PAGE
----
Roger Marolt: Getting over being healthy throughout the pandemic
Stopping the spread should be a point of pride
I would be lying if I said I wasn’t proud of myself. At the beginning of the pandemic last March, I wished that I would just get the virus, suffer the symptoms a few days and then enjoy the immunity. I had stuff to do. I was healthy, sort of young, and had only debatable preexisting conditions. I wasn’t too scared.
After that wishing and misguided logic, a friend came down with the bug and almost died. That got me thinking a little more and feeling with my guts a lot less. I read. I listened to the experts. Before the stock market recovered and the government started issuing stimulus checks, I felt like a fool for even momentarily believing catching the bug would be a stroke of good fortune.
I didn’t ever contract the disease, but that’s not what I’m proud of. I have heard people say they are proud of staying clear of the pathogen this whole long year until vaccination day, and, while I do think that is a great accomplishment, I don’t think it is the thing to be proud of.
If you made it this far without getting sick and it was a conscious effort not to, the thing I think you should be most proud of is that you were not part of the spread. You were not a link in the chain that the virus crawled along until it made those closer to the anchor really sick or even killed them. Your hands are clean, and because you believed in science and kept them that way with a million squirts of hand sanitizer, your conscience can be squeaky clean, too. Even though throughout the darkest days you may have doubted it was doing any good, it did. Things were horrific, but they could have been much worse.
If you caught the bug and didn’t become a spreader because you cared, hats off to you, too. There were many incredible people who stayed out on the front lines and faced this insidious pathogen because we needed them to. They risked contracting the virus dozens of times a day, every day, to keep us fed, safe, mentally and emotionally stable, and alive. Unfortunately many of these heroes got infected despite their best efforts to protect themselves while doing their necessary jobs. Most of these conscientious warriors quarantined themselves the moment they were exposed (for many, multiple times) or showed the slightest symptom.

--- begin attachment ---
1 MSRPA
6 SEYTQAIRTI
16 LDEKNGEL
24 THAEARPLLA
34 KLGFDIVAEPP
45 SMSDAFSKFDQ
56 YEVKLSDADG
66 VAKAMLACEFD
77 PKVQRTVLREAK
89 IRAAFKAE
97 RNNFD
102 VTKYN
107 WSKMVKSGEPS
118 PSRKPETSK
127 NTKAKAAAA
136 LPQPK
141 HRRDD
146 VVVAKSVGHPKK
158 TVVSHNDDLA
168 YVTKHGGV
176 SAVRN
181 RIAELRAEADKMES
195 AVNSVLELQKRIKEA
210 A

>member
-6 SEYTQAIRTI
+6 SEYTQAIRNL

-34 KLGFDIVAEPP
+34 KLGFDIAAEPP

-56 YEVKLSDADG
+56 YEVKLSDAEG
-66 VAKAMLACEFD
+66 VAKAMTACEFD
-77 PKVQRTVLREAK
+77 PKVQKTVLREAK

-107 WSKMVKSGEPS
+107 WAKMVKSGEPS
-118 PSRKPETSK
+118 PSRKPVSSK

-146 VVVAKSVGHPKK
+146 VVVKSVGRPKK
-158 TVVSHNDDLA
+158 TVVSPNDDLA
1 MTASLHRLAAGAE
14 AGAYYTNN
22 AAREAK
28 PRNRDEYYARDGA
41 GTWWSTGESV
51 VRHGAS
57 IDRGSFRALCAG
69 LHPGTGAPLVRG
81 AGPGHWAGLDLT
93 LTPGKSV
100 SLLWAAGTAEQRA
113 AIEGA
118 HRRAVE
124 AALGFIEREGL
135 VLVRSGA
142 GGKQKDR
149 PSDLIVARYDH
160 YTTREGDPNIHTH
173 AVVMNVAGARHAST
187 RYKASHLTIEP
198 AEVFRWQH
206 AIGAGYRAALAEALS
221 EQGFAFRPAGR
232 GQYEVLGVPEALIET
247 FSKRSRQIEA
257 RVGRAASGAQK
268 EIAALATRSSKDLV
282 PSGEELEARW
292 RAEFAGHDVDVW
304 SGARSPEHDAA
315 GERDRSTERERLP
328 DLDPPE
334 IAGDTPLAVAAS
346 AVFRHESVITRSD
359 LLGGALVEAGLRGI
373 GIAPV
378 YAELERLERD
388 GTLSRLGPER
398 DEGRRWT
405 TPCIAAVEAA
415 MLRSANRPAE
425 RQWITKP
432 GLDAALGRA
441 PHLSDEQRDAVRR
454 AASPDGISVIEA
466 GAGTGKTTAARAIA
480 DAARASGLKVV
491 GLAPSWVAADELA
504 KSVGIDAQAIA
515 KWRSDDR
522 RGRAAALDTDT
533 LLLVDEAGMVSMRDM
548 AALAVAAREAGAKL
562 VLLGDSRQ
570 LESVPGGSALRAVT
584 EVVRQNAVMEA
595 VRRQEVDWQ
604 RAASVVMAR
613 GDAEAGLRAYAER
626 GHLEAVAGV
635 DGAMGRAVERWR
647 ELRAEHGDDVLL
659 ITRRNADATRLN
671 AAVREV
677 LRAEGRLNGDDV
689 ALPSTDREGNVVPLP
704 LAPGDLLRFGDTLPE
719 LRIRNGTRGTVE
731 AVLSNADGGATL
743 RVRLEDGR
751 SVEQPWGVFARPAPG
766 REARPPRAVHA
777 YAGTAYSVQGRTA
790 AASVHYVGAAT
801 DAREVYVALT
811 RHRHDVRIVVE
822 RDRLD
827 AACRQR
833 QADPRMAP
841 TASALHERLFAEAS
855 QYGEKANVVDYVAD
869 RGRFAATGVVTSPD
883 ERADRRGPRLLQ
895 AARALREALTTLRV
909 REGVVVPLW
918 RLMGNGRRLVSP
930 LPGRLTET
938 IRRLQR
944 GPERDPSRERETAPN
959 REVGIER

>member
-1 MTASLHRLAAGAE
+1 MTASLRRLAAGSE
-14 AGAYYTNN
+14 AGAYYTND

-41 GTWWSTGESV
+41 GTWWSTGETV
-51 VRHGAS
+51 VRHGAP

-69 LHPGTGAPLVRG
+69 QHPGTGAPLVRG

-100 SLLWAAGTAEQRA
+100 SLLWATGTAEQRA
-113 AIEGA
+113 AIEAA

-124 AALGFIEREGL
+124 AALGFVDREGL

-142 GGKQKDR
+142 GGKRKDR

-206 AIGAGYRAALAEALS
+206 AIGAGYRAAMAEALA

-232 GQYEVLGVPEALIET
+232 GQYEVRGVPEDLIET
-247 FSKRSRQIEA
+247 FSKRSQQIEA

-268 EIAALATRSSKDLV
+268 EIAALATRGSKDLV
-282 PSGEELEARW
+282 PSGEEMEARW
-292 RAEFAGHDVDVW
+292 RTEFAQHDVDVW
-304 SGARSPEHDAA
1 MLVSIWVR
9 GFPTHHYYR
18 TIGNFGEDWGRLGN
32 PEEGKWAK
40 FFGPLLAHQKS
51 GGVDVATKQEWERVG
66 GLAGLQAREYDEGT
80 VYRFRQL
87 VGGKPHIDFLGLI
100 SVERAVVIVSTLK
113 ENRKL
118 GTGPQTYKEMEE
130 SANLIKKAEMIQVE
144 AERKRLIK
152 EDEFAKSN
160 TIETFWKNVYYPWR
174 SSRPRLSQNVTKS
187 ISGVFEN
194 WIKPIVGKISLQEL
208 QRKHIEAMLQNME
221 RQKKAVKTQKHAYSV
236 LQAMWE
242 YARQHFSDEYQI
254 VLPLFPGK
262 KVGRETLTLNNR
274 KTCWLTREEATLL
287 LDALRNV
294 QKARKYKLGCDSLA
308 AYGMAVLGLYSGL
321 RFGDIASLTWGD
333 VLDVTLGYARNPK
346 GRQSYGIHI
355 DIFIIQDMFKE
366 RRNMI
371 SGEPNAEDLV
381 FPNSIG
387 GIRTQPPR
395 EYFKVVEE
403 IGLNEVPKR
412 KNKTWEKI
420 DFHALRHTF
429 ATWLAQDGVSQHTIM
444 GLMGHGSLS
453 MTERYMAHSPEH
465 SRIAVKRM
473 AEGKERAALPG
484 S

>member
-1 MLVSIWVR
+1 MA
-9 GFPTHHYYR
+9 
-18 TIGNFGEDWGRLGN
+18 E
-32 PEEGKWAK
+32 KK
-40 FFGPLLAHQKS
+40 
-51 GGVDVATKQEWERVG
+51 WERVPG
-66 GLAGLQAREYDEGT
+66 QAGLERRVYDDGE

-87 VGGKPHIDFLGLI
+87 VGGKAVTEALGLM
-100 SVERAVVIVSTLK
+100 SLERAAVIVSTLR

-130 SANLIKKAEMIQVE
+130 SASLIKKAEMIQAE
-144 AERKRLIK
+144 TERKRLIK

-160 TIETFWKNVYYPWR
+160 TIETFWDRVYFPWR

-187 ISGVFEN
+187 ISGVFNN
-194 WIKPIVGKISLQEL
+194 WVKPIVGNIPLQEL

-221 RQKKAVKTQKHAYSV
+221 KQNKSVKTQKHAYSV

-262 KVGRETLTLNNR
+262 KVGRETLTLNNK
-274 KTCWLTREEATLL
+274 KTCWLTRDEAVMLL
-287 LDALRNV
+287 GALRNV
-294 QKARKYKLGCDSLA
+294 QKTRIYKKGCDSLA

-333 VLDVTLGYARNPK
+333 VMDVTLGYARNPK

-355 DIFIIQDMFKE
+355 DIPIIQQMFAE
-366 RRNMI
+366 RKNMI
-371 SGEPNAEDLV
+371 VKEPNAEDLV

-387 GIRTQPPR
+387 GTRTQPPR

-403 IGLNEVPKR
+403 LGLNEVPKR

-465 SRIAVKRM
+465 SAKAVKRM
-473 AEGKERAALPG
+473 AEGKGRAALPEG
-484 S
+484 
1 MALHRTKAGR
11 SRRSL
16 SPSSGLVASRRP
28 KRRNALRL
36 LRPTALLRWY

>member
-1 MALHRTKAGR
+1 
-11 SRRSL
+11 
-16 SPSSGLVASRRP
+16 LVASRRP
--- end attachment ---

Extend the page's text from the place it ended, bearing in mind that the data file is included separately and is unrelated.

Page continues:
To all who were exposed to the virus in places other than on the front line, but who did the right thing by quarantining as soon as they found out, huge thanks to you, too! You made up for possibly being a little careless, unlucky or naive in underestimating this pandemic. We’re only human. Temporary insanity with no end in sight caused most of us to lose our heads. We were stir-crazy. We used poor judgment. We confused ourselves. Bad things happen to good people, but good people never quit trying to be better.
I think the vast majority of us eventually came around to understanding that we are battling a thing bigger than sound bites and political hyperbole. Whatever it took to start believing in the wicked power of exponential spread, most of us eventually figured out that too many people were dying and too many people were too sick for too long to wish for stupid things like contracting the disease themselves, like I did, and exchanged that ridiculous wishful thinking for meaningful action. That’s why we are where we are today. God bless the nearly 600,000 Americans who have died and the many more who dearly miss them. Hopefully the rest of the world follows our hard-won example soon.
But, to those still proudly proclaiming they got the disease, that it barely affected them, and that they carried on with their lives as if nothing happened, I think you missed most points — including, probably, the one on the end of a vaccine syringe. To boast about that is to discount the dead, those who worked tirelessly trying to keep them alive, and everyone who followed safe protocol for the common good.
You may believe you have proved this pandemic was nothing more than a political hoax because you were lucky enough to survive it in spite of yourself, but please just stop with the big talk. I’m glad you survived this historic tragedy and suffered little in doing so. I hope contemplative reflection eventually puts that good fortune into better perspective.
Roger Marolt knows this country’s greatest patriots have always put everyone before themselves and that takes a lot more than wearing a mask or getting vaccinated. Email him at email@example.com.
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